Published Online: May 1, 2002
Published in Print: May 1, 2002, as Media

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Targeting 'Tweens'

New education-related Web sites for "tweens"— children between ages 9 and 12—are opening their doors, giving that age group an alternative to commercial sites that are soaked in candy ads, pop stars, and silly polls.

The Alexandria, Va.-based Corporation for Public Broadcasting is financing the development of the five new sites, each on a different topic but with common features such as games and opportunities for preteens to contribute to the sites.

And the Web sites are grounded in research about preadolescents, said Roy Zimmerman, the education project development officer of the CPB.

The new sites—which will be linked to the Web sites of local public-television stations—smirk with preteen attitude, pop with animated graphics, and even moan and groan when a visitor blows a quiz question.

"Don't Buy It" (pbskids.org/dontbuyit/) uncovers how the entertainment and advertising industries allegedly dupe young consumers. For instance, on this site, based on professional advertising tactics, children can design a cereal box, picking colors, images, and slogans such as "new and improved." Or a visitor can watch an ordinary-looking girl be transformed into a glamorous model through tricks employed in the fashion industry.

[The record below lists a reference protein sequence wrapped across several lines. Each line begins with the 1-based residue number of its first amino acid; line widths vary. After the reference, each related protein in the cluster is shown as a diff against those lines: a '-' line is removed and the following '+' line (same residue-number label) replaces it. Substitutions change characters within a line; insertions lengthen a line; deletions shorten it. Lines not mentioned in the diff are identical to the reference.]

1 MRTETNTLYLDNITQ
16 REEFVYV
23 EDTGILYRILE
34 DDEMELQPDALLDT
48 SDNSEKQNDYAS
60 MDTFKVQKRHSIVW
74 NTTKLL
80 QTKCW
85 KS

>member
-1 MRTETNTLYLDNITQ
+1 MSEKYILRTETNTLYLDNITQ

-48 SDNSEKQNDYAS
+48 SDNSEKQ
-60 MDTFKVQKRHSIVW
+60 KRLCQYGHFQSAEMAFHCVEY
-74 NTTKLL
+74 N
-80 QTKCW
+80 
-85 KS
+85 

"It's My Life" (pbskids.org/itsmylife/) is about surviving family, friends, and school; it has games that give points for correct decisions in facing a bully or being home alone. That site also has a feature called "My Teacher Hates Me," which is designed to help children analyze their relationships with teachers and how they might improve them.

"Backyard Jungle," opening in July, will promote urban ecology and send preteens into their neighborhoods to find data to share with others through the site.

"Plastic Fork Diaries," to open in September, will cover nutrition and health.

Also due next fall, "3D & I" will help children unravel the mysteries of design in fields such as architecture and fashion.

—Andrew Trotter atrotter@epe.org

Vol. 21, Issue 33, Page 6

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